Calendar of Events
On loan from the University of Iowa Museum of Art, Jackson Pollock’s largest work will reside in the National Gallery of Art’s East Buildingthrough October of next year. Mural is nearly 20 feet long, a work originally commissioned by Peggy Guggenheim for her New York City home. The piece represents a dynamic shift in Pollock’s style, making it one of the most important compositions in the painter’s storied career.
The classic film from 2004 gets a musical adaptation this fall, with its pre-Broadway run launching in DC. Crafted by Tina Fey, with music written by her husband, Jeff Richmond, this production is sure to take the tale of Cady Heron and The Plastics to all-new heights. Tickets will be in very high demand, so purchase yours as soon as possible!
Comedian Felonious Munk stars in this hilarious production that incorporates his own harrowing backstory. From the creators of last year’s Black Side of the Moon, which was a huge hit for Woolly Mammoth Theatre Company, comes this tale of an African-American man who went from six years in prison to a six-figure job to a career in satire and activism. Expect laughs and plenty of thought-provoking moments during this Second City production.
The National Postal Museum highlights the role of the flowering plant on U.S. postage stamps over the last 50 years in this new exhibit. See developmental and final artwork that shows how important design artwork is to the completion and production of a postage stamp. Common artistic themes, like the relationship between flowering plants and bees, will also be explored in the exhibit.
Although cats are great for internet memes now, felines were spiritual beings in ancient Egyptian times. The newly redesigned Freer | Sackler Galleries bring you this exclusive exhibit that mines the importance of the cat in society from the Middle Kingdom to the Byzantine Period, including their status in religious and political life. You’ll be able to see more than 80 works in the display, from statues and amulets to household items made to look like felines.
More than two hundred pieces of Buddhist art comprise this new exhibit from the Freer | Sackler Galleries. Spread across two millennia, the works show Asia’s powerful Buddhist heritage. You’ll learn how the art is perceived to have sacred power, how Buddhists have engaged with the works, how the religious understanding of the pieces differs from the practical one and the contexts within which said art was created.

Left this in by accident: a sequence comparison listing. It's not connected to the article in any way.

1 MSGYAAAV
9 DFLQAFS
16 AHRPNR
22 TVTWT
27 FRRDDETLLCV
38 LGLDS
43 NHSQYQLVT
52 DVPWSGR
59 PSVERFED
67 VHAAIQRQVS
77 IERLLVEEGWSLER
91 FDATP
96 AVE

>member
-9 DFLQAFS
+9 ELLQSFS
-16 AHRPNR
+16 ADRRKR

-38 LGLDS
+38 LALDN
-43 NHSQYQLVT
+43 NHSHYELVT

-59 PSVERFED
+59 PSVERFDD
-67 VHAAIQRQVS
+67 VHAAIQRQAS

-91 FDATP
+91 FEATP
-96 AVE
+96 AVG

Russian-born American artists Ilya and Emilia Kabakov have been an artistic duo for almost thirty years. The Hirshhorn Museum will display a range of their installations that date back to 1985, including monuments, allegorical narratives, architectural structures and outdoor works. Many of the pieces are inspired by the Kabakovs’ time in the Soviet Union, where they faced poverty and an overbearing government.
Jost Amman was one of the popular printmakers and book illustrators of the late sixteenth century. This National Gallery of Art exhibit will examine Amman’s history and how his work stood apart from other artists who used similar techniques and methods during the time period. Visitors will be amazed by Amman’s precise and imaginative works.
Housing demands in America have shifted dramatically in the last 50 years. Nuclear families make up just 20% of America’s housing community today, compared to 40% in 1970. Nearly 30% of those looking for homes are single adults, a demand that has not yet been met by supply. The National Building Museum’s exhibit will explore how housing innovators are attempting to handle this development, showcasing new models and designs along the way. Making Room will also feature The Open House, a 1,000-square-foot home designed by architect Pierluigi Colombo that is hyper-efficient and wholly adaptable.
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